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India could become a global hub for AI-related employment: Ola CEO Bhavish Aggarwal

New Delhi: Ola CEO Bhavish Aggarwal envisions a future where India could become a global hub for AI-related employment, leveraging its vast pool of IT professionals to take on more significant roles in the global market.

In an interview with ANI, Aggarwal said, "In India, there are tens of millions of IT services professionals, young people and all of that. Now today they are doing some work for global clients. Their work can be 10x more productive. That means not to get jobs that will be one tenth. That means that we can bring 10x more jobs to India."

When asked if AI would create more jobs than it would eliminate, Aggarwal offered a nuanced perspective. He said, "To quantify is difficult, but I would say AI will create new jobs, AI will take away jobs also."

The productivity boost is expected to lead to job displacement in certain areas, but also create new opportunities in others.

He said, "Some jobs will go and productivity will be enhanced. So, the way I think of it, right, in a very simple sense, AI is going to create a bunch of new kind of jobs in the future. As a country and as an ecosystem, we have to get half of those jobs built in India."

He added, "So we have to, we can only do that if we embrace AI. If we become the leaders of embracing AI and because of that, our economy becomes more productive faster and we create the future AI jobs in India for the whole world."

Aggarwal elaborated on how AI could boost economic productivity by automating routine tasks and enabling individuals to accomplish more in less time.

"Because of AI, economic productivity is going to increase a lot in the whole world. You can get a letter written from this. You save time. That's economic productivity. Now you can do more work. So there will be disruptions in jobs. And again, I'm going to be factual in my opinion, but based on what I think is facts", he added.

Aggarwal's vision for India involves transforming the country into a leading exporter of AI intelligence and technology.

He outlined a comprehensive strategy for achieving this goal, emphasizing the importance of open access to data and the development of a robust infrastructure.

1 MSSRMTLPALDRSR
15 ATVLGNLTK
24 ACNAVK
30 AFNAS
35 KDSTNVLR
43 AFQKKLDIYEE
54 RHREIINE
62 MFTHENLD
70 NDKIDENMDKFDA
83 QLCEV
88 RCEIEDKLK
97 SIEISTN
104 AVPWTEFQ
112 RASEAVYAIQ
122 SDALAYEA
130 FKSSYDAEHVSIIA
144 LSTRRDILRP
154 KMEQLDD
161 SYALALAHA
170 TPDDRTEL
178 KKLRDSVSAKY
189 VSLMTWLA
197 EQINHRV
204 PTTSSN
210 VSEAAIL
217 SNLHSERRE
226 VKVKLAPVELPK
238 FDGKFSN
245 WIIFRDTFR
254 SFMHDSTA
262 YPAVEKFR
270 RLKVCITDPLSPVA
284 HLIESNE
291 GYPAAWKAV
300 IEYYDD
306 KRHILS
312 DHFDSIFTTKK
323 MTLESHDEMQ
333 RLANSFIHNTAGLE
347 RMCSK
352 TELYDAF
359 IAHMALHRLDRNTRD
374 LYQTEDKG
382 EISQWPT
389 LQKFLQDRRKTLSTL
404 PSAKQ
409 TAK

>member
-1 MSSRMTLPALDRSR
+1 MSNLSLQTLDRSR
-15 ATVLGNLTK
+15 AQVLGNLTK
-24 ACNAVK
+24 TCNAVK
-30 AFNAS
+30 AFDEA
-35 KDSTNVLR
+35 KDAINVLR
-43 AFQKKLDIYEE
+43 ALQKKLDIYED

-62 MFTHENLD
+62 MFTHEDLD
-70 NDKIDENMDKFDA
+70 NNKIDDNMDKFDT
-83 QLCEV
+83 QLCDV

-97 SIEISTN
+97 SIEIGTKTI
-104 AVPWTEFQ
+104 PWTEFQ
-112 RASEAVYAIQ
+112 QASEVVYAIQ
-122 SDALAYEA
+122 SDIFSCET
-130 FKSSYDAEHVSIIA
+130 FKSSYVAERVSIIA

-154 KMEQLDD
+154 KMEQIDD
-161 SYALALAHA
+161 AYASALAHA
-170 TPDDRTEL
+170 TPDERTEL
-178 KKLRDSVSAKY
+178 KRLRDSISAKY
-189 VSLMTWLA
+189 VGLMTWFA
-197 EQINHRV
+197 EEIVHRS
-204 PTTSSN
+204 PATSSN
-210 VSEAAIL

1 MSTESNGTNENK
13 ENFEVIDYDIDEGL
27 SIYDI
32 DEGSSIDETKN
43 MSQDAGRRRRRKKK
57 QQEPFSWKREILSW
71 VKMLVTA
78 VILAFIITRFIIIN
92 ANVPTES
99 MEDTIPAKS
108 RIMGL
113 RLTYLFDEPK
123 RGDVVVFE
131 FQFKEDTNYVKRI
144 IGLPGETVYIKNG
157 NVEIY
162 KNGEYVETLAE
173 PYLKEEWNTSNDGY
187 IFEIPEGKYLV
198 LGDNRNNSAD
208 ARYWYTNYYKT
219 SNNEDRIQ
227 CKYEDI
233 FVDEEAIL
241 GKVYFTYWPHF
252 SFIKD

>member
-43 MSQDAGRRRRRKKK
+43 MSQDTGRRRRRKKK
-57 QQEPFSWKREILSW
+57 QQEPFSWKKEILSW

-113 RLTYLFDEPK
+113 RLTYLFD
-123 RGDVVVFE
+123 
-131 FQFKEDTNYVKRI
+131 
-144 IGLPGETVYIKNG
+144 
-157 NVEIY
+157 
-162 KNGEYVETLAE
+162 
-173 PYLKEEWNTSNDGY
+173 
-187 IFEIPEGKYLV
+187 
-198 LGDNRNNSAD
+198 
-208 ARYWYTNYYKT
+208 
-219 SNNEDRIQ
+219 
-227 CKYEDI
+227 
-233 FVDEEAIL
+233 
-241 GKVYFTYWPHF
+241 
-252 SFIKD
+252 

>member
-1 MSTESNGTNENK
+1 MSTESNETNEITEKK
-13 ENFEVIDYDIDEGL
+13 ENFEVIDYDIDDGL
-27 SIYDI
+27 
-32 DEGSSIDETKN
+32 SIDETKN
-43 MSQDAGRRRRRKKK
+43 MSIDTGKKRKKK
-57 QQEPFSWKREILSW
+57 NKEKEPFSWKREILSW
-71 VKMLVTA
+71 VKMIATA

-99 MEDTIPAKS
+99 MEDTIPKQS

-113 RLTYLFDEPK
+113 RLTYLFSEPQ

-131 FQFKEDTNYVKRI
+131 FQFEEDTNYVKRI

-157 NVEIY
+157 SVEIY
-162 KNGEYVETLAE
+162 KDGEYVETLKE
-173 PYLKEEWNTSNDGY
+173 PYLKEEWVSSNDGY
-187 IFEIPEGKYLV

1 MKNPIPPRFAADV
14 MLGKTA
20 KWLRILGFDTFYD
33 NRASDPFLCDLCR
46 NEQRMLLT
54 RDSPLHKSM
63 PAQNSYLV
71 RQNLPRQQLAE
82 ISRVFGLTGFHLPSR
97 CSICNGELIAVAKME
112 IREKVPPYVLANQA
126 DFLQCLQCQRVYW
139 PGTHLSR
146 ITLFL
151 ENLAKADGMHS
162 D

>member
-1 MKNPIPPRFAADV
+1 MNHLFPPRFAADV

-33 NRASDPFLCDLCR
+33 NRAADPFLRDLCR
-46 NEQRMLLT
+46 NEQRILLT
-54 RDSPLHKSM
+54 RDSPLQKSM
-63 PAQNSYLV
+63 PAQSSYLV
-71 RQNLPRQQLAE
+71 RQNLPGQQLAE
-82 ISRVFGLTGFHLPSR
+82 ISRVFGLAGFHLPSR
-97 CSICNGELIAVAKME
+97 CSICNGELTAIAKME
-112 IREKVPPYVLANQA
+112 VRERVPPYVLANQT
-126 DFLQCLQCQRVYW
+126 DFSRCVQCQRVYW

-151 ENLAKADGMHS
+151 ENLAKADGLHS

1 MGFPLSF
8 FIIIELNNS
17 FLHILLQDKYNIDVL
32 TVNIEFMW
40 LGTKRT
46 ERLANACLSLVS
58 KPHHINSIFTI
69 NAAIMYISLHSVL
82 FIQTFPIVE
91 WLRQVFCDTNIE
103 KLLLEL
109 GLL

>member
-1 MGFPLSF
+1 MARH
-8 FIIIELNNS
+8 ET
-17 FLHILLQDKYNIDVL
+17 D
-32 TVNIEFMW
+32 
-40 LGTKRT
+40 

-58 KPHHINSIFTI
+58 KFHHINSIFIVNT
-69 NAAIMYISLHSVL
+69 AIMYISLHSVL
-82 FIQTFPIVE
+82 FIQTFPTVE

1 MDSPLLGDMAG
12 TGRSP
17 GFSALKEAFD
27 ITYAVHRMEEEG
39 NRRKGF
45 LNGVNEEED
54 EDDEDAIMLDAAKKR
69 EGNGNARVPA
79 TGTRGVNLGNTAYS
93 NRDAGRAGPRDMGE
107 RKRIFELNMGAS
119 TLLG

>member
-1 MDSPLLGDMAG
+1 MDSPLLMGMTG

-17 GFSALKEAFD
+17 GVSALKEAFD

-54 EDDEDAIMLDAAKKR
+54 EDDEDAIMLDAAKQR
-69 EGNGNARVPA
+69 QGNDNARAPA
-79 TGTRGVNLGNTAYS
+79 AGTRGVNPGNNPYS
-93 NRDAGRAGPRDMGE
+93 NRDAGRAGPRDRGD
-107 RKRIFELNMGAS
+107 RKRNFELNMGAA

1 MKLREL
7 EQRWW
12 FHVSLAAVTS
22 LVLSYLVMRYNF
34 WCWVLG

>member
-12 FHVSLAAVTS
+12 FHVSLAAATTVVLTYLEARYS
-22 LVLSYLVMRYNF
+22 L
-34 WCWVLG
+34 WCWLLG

Aggarwal said, "And India, as a country, we have to really become the largest AI, we actually should become a net intelligence export, net AI export."

How do we do that? By really bringing all of our data into the public domain, by building large open source intelligence, which everybody in India can use, and by building the compute infrastructure, data centers, chips, fabs in India so that we can really build our own supply chain, data, intelligence, make the economy most productive, build the jobs of the future in the AI world here in India for the whole world," he added.
Aggarwal acknowledged the widespread excitement surrounding AI and its potential to disrupt various sectors.

"There's a lot of hype about AI. And rightly so, because it's a major disruption," he stated.
Emphasizing the need for a strategic approach, he urged all facets of society--business leaders, media, bureaucrats, politicians, and government officials--to contemplate the implications of AI collectively.

Aggarwal said, "And we as a country, and as different elements of civil society, be it businessmen or media or bureaucrats or politicians or government, everybody has to really think strategically about AI. Because while there is a risk, there is also an opportunity."

Highlighting the transformative potential and challenges posed by artificial intelligence (AI) on the job market, Bhavish Aggarwal said that in the near term, the biggest impact of AI will be on white-collar jobs rather than blue-collar roles.

Aggarwal said, "The biggest impact in the near term, let's say the next five years, is going to be the white-collar jobs, not the blue-collar jobs.

Because AI is in your computer now, right? It's not in the robot. Right? The robot hasn't been made yet. The robot will be made in 5-10 years.

But now the computer, the desk jobs, the services jobs, they are going to have an impact."

This highlights a shift where AI's influence will be felt primarily in sectors involving desk-based and service-oriented tasks, rather than manual labour.

He underscored that while AI presents certain risks, it also offers significant opportunities to enhance economic productivity globally. 

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